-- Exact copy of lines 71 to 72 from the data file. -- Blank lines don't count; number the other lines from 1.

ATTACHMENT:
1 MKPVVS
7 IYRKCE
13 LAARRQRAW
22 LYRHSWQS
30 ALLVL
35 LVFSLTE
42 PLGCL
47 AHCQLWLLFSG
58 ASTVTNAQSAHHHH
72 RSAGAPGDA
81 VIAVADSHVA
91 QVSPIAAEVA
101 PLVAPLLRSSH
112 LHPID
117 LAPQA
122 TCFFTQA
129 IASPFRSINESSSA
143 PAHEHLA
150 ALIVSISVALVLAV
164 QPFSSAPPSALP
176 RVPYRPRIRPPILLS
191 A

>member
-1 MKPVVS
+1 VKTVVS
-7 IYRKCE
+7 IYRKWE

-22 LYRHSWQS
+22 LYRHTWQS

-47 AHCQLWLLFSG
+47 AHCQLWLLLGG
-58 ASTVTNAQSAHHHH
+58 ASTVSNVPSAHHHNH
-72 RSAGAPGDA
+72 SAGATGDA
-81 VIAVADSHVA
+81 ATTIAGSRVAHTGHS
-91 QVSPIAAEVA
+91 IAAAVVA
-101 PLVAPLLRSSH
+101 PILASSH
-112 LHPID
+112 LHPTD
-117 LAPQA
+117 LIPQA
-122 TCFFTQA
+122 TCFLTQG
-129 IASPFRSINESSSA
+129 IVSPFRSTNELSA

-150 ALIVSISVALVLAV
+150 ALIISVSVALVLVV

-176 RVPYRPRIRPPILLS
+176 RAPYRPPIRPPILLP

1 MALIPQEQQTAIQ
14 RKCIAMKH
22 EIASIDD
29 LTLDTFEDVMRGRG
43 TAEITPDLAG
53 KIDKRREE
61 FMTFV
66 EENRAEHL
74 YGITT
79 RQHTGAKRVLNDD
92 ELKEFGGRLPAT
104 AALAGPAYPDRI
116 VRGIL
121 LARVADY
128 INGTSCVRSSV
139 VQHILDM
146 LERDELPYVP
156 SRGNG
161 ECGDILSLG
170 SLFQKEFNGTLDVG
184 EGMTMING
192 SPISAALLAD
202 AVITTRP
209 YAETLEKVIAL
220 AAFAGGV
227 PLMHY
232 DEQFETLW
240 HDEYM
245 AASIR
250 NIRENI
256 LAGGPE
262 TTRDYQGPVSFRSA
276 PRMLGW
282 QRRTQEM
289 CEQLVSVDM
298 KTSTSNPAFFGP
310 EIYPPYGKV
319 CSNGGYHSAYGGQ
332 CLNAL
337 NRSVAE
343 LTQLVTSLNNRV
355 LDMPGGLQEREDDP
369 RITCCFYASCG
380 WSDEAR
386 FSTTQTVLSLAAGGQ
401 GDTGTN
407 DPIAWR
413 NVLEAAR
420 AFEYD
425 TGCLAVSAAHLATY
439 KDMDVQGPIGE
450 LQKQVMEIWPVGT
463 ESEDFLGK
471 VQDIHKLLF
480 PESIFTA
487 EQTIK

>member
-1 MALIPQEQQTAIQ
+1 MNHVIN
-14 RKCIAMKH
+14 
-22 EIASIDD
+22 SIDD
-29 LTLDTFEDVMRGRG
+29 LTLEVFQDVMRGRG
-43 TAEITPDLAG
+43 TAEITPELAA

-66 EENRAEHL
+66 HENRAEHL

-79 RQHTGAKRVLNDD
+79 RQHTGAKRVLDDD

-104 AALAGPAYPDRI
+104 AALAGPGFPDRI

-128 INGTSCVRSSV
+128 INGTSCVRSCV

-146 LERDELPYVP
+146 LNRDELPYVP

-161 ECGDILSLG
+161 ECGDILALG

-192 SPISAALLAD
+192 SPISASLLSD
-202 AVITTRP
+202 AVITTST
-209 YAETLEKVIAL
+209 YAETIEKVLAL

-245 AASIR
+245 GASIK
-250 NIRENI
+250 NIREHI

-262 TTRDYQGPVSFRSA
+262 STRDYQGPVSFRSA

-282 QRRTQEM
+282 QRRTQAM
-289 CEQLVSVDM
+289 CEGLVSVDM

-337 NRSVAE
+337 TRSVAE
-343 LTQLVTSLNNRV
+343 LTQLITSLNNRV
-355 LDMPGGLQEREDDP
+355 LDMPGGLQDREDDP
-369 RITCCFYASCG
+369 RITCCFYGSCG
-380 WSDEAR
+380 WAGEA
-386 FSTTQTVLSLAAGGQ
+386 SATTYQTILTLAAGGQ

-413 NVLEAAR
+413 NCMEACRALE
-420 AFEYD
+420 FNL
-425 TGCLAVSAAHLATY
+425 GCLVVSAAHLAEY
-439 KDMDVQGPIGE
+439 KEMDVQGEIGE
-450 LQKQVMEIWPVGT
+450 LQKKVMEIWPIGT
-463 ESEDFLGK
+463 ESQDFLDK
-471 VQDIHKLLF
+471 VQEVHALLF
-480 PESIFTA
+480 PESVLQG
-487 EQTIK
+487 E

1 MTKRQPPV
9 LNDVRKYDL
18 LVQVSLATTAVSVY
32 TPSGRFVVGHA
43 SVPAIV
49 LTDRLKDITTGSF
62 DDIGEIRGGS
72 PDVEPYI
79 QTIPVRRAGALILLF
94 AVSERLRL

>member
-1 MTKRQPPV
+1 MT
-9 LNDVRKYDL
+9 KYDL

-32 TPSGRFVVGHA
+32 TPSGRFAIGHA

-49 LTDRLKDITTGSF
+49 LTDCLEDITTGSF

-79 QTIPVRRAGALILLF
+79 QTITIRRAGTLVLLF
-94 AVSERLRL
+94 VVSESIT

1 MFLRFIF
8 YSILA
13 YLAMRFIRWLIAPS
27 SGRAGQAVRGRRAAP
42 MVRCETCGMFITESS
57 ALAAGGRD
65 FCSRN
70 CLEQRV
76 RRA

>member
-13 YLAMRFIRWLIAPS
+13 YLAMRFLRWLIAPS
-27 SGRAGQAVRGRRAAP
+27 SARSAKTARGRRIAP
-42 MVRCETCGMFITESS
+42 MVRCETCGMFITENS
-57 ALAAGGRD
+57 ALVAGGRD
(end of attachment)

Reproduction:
156 SRGNG
161 ECGDILSLG